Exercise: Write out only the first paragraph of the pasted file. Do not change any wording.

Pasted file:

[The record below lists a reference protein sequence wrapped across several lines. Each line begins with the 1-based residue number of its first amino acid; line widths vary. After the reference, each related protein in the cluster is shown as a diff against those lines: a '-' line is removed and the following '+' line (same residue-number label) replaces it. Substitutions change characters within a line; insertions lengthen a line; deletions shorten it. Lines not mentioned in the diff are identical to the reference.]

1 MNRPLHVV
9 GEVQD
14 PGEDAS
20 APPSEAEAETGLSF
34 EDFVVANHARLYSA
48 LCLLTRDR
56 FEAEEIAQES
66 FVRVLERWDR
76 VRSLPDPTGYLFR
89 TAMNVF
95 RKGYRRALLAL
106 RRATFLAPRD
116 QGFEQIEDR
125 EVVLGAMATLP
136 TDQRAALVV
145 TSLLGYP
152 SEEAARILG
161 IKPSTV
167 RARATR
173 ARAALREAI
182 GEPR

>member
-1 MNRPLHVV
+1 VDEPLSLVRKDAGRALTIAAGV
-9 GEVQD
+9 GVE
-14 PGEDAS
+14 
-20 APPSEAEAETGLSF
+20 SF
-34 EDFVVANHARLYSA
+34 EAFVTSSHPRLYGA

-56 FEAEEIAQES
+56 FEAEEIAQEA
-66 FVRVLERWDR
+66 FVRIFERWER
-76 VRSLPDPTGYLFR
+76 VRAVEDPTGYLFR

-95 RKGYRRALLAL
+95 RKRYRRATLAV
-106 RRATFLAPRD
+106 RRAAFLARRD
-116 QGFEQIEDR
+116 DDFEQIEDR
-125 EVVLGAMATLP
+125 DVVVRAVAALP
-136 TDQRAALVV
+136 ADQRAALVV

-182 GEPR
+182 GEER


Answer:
[The record below lists a reference protein sequence wrapped across several lines. Each line begins with the 1-based residue number of its first amino acid; line widths vary. After the reference, each related protein in the cluster is shown as a diff against those lines: a '-' line is removed and the following '+' line (same residue-number label) replaces it. Substitutions change characters within a line; insertions lengthen a line; deletions shorten it. Lines not mentioned in the diff are identical to the reference.]